Recently, it has been demonstrated that vascular cells are important participants in antitumor host defense. Vascular cells, which express nitric oxide synthase in response to IFN-γ and TNF-α, can kill leukemic cells.48 However, the mechanism of the antitumor host defense system associated with vascular cells has not been clarified. Many researchers have discussed angiogenesis for tumor vascularization and tumor metastasis.49 Tumor cells secrete metalloproteinase to destroy matrix proteins and to damage endothelial cells, and then they invade extravascular space.50 We demonstrated that endothelial IL-8 can protect against tumor invasion in this system. Because endothelial IL-8 is known to be secreted mainly by endothelial cells and fibroblasts,51 endothelial cells secreting IL-8 have the antitumor property of inducing apoptosis in contacting leukemic cells like other antitumor cells, such as macrophages and NK cells. This is a novel function of endothelial cells involving tumor cell eradication in the body, mainly via endothelial IL-8. Endothelial IL-8 may have an important role in induction of apoptosis in tumor cells in the blood stream when they anchor to endothelial cells.
Surprisingly, in our in vivo experiment, endothelial IL-8 inhibited growth of K562 cell tumors in the same manner as TNF-α. We demonstrated that TNF-α did not directly suppress cell growth or induce apoptosis in K562 cells, but that TNF-α allows endothelial cells to secrete IL-8 and can indirectly kill leukemic cells. It has been reported that TNF-α modulates expression of various biological molecules in endothelial cells.52 The in vivo effect of TNF-α on killing tumor cells may be explained by both a direct death signal mediated through its receptor and the indirect release of biological modulators such as endothelial IL-8 from endothelial cells. Therefore, it is possible that the antitumor effect of TNF-α in vivo may be mediated by secretion of endothelial IL-8 from intratumor endothelial cells. However, angiogenesis for tumor vascularization will aid tumor progression, and tumor cells produce and secrete some endogenous regulators such as endostatin and angiostatin.53,54 In this study, injected TNF-α acted on endothelial cells growing in tumors, and endothelial IL-8 might then be released from endothelial cells. There are two possible roles of IL-8 from endothelial cells in host defense against tumor cells. First, endothelial cells will secrete endothelial IL-8 when tumor cells in the vessels contact endothelial cells, and then the anchored tumor cells may be directly killed by endothelial IL-8. Second, when the growing endothelial cells in tumors are stimulated with some cytokines such as TNF-α, they will secrete endothelial IL-8 and induce apoptosis.
If we know how to stimulate release or production of endothelial IL-8, we may be able to develop new methods of treatment. In 10 of 14 clinical cases, we observed that apoptosis was significantly induced in fresh leukemic cells by endothelial IL-8 in vitro. Endothelial IL-8, with five extra N-terminal amino acids, can induce apoptosis, but monocyte-derived IL-8, which lacks them, cannot do so. Because most IL-8 in blood plasma exists in the form of monocyte-derived IL-845 and does not induce apoptosis in leukemic cells,28 this phenomenon will be important in leukemia therapy.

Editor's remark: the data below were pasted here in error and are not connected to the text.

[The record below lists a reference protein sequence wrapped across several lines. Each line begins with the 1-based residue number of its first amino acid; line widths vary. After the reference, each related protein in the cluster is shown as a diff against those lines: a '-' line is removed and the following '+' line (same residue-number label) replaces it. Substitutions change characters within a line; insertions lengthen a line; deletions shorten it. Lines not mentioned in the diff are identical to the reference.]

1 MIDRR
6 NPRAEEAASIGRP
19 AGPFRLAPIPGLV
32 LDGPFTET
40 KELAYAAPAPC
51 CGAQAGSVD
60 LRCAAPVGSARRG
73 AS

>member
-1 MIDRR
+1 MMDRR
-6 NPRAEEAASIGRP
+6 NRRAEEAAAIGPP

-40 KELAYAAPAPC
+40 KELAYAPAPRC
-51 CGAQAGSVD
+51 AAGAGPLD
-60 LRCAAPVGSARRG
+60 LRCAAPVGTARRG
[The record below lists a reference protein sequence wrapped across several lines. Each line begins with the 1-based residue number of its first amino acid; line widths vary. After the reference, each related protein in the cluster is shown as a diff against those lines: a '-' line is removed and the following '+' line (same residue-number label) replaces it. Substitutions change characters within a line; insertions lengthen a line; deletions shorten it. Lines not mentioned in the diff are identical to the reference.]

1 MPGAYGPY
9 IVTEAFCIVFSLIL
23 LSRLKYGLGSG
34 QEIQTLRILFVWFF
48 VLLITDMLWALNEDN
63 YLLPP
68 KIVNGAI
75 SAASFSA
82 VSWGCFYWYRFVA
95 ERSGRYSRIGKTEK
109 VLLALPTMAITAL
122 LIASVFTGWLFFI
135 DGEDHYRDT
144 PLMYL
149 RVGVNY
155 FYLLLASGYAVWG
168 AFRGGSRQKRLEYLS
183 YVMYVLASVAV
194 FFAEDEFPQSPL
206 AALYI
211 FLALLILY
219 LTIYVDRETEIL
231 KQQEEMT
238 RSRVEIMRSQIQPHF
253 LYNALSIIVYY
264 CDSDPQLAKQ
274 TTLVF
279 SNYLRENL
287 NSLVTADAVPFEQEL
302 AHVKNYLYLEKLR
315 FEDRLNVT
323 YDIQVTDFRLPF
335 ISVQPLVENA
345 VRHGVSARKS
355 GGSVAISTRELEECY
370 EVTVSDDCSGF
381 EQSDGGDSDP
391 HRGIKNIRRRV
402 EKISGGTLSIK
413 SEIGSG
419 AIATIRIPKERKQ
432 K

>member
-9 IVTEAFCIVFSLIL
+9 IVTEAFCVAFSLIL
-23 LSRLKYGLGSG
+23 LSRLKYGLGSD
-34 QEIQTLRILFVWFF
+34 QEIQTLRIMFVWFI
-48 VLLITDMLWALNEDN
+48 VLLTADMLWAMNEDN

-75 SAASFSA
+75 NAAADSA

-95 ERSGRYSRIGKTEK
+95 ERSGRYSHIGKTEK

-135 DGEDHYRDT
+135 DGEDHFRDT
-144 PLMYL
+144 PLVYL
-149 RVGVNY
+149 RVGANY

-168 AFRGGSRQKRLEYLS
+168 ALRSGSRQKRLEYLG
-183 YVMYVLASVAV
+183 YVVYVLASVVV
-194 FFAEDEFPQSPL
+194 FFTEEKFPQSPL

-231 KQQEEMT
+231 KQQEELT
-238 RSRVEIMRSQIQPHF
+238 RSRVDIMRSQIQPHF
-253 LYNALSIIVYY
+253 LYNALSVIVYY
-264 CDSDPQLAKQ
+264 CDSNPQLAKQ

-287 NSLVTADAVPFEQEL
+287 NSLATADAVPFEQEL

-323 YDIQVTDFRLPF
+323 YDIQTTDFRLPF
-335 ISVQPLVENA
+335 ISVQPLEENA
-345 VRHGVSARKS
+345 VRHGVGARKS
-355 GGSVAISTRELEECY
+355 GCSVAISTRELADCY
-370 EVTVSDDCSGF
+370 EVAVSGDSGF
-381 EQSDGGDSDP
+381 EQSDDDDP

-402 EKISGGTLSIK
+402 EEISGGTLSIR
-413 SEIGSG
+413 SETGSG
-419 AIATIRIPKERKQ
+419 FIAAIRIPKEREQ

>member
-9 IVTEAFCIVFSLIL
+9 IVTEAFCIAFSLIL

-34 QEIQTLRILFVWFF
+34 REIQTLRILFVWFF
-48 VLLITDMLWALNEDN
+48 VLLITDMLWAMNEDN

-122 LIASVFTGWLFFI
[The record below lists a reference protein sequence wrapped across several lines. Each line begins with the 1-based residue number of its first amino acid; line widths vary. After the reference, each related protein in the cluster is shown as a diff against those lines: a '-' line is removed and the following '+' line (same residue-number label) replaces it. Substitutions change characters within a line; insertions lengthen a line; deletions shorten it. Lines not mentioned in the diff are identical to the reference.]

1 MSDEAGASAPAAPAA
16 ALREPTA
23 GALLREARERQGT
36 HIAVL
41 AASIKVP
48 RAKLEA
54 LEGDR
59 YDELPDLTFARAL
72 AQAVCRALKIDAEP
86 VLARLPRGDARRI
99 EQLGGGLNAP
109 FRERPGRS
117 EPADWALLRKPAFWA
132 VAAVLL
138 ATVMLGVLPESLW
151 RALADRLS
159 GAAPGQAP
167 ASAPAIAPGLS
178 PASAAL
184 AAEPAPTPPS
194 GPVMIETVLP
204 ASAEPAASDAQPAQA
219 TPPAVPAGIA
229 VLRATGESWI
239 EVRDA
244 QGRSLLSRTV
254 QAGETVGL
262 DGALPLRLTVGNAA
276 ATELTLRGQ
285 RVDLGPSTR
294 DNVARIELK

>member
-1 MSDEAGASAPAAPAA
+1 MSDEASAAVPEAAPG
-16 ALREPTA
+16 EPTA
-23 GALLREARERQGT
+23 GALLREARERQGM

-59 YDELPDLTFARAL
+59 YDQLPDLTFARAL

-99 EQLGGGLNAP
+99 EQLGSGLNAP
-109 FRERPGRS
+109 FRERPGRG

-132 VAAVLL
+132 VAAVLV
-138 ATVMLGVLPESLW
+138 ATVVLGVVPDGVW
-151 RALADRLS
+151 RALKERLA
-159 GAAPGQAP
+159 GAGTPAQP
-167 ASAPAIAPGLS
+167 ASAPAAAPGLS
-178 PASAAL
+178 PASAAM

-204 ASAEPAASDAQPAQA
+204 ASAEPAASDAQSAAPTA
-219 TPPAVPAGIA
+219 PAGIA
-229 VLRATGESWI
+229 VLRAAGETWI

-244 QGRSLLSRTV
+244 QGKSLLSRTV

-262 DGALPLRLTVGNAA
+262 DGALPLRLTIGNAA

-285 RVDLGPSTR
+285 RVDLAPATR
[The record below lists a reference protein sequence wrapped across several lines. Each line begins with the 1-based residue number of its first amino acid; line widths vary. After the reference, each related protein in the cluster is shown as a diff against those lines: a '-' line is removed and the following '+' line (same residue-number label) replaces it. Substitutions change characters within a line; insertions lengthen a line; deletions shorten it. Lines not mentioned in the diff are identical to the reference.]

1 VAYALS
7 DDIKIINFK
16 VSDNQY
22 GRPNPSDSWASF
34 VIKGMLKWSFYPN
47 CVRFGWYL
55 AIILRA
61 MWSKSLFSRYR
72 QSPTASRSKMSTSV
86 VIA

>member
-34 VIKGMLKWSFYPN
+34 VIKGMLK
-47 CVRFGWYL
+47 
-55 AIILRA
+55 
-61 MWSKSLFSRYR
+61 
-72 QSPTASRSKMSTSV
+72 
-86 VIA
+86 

VP-16 is well-known to be an anticancer agent and an inducer of apoptosis in leukemic cells. When leukemic cells were treated with both 0.1 μmol/L VP-16 and 20 ng/mL endothelial IL-8 for 48 hours, apoptotic cells increased as compared with the treatment of only 0.1 μmol/L VP-16 (data not shown). This result suggests that endothelial IL-8 can enhance the effect of VP-16 on the induction of apoptosis and may therefore be clinically promising in combination with VP-16.
Understanding of the receptor for induction of apoptosis will be important to further research on chemokines, and we are currently investigating receptor(s) and apoptosis-signaling for them in our system. Anti–IL-8 receptor antibody or IL-8 receptor antagonist, or specific binding protein(s) for endothelial IL-8, should be characterized. About 20% of target cells (K562 cells) undergo apoptosis by endothelial IL-8; therefore, we need to have more susceptible cells as targets, using subclones of the cells. In a preliminary experiment, we separated whole K562 cells into three fractions of cell cycle-phases, ie, G0/G1-phase, S-phase, and G2/M-phase fractions by counterflow centrifugal elutriation system,30 and then examined the susceptibility of K562 cells in each cell-cycle phase to apoptosis induced by endothelial IL-8. This experiment demonstrated that susceptibility to apoptosis is higher in the G0/G1 phase of cell cycle than in the S and G2/M phases in K562 cells (data not shown). In our experiment, proliferation can be less changed but apoptosis markedly increased (Fig 3A). We showed bcl-2–overexpressing cells in any cell cycle phases lost susceptibility to apoptosis.30 Moreover, thymocyte apoptosis by methylpredonisolone and etoposide is independent of proliferation.55 This indicates that the antiapoptotic genes-expressing cells escaped from endothelial IL-8–induced apoptosis can proliferate.
In conclusion, endothelial cells involving a novel apoptotic system have been identified. In the mechanism of this system, endothelial IL-8 release plays an important role. It is not only an inflammatory mediator but also an apoptosis-inducing factor in leukemic cells.
The authors thank S. Kurokawa, H. Ishikawa, and T. Ishida for technical assistance.
Supported by a grant-in-aid from the Ministry of Education, Science and Culture of Japan; the Research on Advanced Medical Technology; the Japanese Foundation for Multidisciplinary Treatment of Cancer; and Jichi Medical School Young Investigator Award.
Address reprint requests to Kiyohiko Hatake, MD, PhD, Division of Hematology, Department of Internal Medicine, Jichi Medical School, 3311-1 Yakushiji, Minamikawachi-machi, Kawachi-gun, Tochigi 329-04, Japan; e-mail: firstname.lastname@example.org.
The publication costs of this article were defrayed in part by page charge payment. This article must therefore be hereby marked "advertisement" is accordance with 18 U.S.C. section 1734 solely to indicate this fact.